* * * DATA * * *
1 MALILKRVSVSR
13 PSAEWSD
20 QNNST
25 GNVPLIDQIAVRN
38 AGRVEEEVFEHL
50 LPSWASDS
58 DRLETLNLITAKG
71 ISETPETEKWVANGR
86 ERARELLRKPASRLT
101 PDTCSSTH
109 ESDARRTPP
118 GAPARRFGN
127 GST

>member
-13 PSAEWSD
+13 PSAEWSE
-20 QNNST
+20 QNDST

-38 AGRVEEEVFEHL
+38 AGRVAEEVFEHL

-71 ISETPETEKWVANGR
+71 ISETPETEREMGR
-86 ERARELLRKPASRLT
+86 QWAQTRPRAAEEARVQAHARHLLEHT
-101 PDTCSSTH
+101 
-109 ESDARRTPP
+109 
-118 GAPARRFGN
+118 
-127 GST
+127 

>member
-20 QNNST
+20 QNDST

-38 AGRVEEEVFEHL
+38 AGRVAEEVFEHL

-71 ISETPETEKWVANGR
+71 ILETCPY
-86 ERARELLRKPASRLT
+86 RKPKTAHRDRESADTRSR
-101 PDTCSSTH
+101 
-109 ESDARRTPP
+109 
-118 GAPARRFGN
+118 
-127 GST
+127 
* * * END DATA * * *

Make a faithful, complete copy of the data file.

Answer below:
1 MALILKRVSVSR
13 PSAEWSD
20 QNNST
25 GNVPLIDQIAVRN
38 AGRVEEEVFEHL
50 LPSWASDS
58 DRLETLNLITAKG
71 ISETPETEKWVANGR
86 ERARELLRKPASRLT
101 PDTCSSTH
109 ESDARRTPP
118 GAPARRFGN
127 GST

>member
-13 PSAEWSD
+13 PSAEWSE
-20 QNNST
+20 QNDST

-38 AGRVEEEVFEHL
+38 AGRVAEEVFEHL

-71 ISETPETEKWVANGR
+71 ISETPETEREMGR
-86 ERARELLRKPASRLT
+86 QWAQTRPRAAEEARVQAHARHLLEHT
-101 PDTCSSTH
+101 
-109 ESDARRTPP
+109 
-118 GAPARRFGN
+118 
-127 GST
+127 

>member
-20 QNNST
+20 QNDST

-38 AGRVEEEVFEHL
+38 AGRVAEEVFEHL

-71 ISETPETEKWVANGR
+71 ILETCPY
-86 ERARELLRKPASRLT
+86 RKPKTAHRDRESADTRSR
-101 PDTCSSTH
+101 
-109 ESDARRTPP
+109 
-118 GAPARRFGN
+118 
-127 GST
+127 